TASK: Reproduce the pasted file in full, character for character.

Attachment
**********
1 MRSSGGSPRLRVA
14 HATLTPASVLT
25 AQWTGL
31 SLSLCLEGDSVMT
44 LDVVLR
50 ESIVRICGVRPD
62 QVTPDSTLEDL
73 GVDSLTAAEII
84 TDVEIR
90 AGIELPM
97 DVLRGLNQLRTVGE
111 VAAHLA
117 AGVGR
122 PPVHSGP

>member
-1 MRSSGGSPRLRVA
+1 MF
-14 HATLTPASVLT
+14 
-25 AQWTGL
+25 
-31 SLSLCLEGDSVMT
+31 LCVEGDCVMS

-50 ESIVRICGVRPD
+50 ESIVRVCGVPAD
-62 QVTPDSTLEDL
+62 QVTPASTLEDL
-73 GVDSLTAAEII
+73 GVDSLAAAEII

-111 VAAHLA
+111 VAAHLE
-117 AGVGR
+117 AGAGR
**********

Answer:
1 MRSSGGSPRLRVA
14 HATLTPASVLT
25 AQWTGL
31 SLSLCLEGDSVMT
44 LDVVLR
50 ESIVRICGVRPD
62 QVTPDSTLEDL
73 GVDSLTAAEII
84 TDVEIR
90 AGIELPM
97 DVLRGLNQLRTVGE
111 VAAHLA
117 AGVGR
122 PPVHSGP

>member
-1 MRSSGGSPRLRVA
+1 MF
-14 HATLTPASVLT
+14 
-25 AQWTGL
+25 
-31 SLSLCLEGDSVMT
+31 LCVEGDCVMS

-50 ESIVRICGVRPD
+50 ESIVRVCGVPAD
-62 QVTPDSTLEDL
+62 QVTPASTLEDL
-73 GVDSLTAAEII
+73 GVDSLAAAEII

-111 VAAHLA
+111 VAAHLE
-117 AGVGR
+117 AGAGR